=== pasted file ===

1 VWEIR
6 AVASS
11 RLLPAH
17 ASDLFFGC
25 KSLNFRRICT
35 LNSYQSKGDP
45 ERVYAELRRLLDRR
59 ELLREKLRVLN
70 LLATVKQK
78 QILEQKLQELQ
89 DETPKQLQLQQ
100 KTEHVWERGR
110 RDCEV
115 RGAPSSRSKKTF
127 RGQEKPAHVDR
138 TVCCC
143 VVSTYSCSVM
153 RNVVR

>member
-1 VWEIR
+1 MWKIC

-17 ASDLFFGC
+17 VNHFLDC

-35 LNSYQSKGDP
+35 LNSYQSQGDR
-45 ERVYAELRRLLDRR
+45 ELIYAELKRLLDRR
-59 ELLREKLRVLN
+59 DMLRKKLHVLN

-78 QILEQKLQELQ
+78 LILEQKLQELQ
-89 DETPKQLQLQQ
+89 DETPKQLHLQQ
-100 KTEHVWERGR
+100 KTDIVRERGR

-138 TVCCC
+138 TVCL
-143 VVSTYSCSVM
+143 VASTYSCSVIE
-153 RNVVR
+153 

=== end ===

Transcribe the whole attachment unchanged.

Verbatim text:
1 VWEIR
6 AVASS
11 RLLPAH
17 ASDLFFGC
25 KSLNFRRICT
35 LNSYQSKGDP
45 ERVYAELRRLLDRR
59 ELLREKLRVLN
70 LLATVKQK
78 QILEQKLQELQ
89 DETPKQLQLQQ
100 KTEHVWERGR
110 RDCEV
115 RGAPSSRSKKTF
127 RGQEKPAHVDR
138 TVCCC
143 VVSTYSCSVM
153 RNVVR

>member
-1 VWEIR
+1 MWKIC

-17 ASDLFFGC
+17 VNHFLDC

-35 LNSYQSKGDP
+35 LNSYQSQGDR
-45 ERVYAELRRLLDRR
+45 ELIYAELKRLLDRR
-59 ELLREKLRVLN
+59 DMLRKKLHVLN

-78 QILEQKLQELQ
+78 LILEQKLQELQ
-89 DETPKQLQLQQ
+89 DETPKQLHLQQ
-100 KTEHVWERGR
+100 KTDIVRERGR

-138 TVCCC
+138 TVCL
-143 VVSTYSCSVM
+143 VASTYSCSVIE
-153 RNVVR
+153 